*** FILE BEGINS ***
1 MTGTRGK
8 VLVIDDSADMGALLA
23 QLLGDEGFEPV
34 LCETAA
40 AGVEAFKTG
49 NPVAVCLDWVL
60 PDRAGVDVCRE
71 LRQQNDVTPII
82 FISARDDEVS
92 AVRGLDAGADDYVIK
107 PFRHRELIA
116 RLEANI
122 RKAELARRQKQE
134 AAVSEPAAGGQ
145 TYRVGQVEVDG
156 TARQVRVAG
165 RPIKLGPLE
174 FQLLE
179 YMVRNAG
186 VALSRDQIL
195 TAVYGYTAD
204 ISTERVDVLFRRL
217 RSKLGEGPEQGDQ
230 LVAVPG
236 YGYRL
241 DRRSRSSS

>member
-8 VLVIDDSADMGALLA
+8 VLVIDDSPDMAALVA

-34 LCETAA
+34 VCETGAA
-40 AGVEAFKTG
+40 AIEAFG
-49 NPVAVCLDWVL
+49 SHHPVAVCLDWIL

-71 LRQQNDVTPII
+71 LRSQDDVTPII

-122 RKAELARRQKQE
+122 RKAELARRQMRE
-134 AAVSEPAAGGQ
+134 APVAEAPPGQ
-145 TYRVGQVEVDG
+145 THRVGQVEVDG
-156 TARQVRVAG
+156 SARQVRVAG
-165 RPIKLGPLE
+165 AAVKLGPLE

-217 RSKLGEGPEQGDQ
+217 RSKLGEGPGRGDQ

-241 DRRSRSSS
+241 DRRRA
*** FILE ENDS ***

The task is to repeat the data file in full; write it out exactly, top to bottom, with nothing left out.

1 MTGTRGK
8 VLVIDDSADMGALLA
23 QLLGDEGFEPV
34 LCETAA
40 AGVEAFKTG
49 NPVAVCLDWVL
60 PDRAGVDVCRE
71 LRQQNDVTPII
82 FISARDDEVS
92 AVRGLDAGADDYVIK
107 PFRHRELIA
116 RLEANI
122 RKAELARRQKQE
134 AAVSEPAAGGQ
145 TYRVGQVEVDG
156 TARQVRVAG
165 RPIKLGPLE
174 FQLLE
179 YMVRNAG
186 VALSRDQIL
195 TAVYGYTAD
204 ISTERVDVLFRRL
217 RSKLGEGPEQGDQ
230 LVAVPG
236 YGYRL
241 DRRSRSSS

>member
-8 VLVIDDSADMGALLA
+8 VLVIDDSPDMAALVA

-34 LCETAA
+34 VCETGAA
-40 AGVEAFKTG
+40 AIEAFG
-49 NPVAVCLDWVL
+49 SHHPVAVCLDWIL

-71 LRQQNDVTPII
+71 LRSQDDVTPII

-122 RKAELARRQKQE
+122 RKAELARRQMRE
-134 AAVSEPAAGGQ
+134 APVAEAPPGQ
-145 TYRVGQVEVDG
+145 THRVGQVEVDG
-156 TARQVRVAG
+156 SARQVRVAG
-165 RPIKLGPLE
+165 AAVKLGPLE

-217 RSKLGEGPEQGDQ
+217 RSKLGEGPGRGDQ

-241 DRRSRSSS
+241 DRRRA